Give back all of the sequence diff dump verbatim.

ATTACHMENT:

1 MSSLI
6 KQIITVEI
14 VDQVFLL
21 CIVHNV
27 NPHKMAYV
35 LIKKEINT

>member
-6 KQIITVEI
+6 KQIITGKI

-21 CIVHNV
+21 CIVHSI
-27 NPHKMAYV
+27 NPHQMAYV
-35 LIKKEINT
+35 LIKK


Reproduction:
1 MSSLI
6 KQIITVEI
14 VDQVFLL
21 CIVHNV
27 NPHKMAYV
35 LIKKEINT

>member
-6 KQIITVEI
+6 KQIITGKI

-21 CIVHNV
+21 CIVHSI
-27 NPHKMAYV
+27 NPHQMAYV
-35 LIKKEINT
+35 LIKK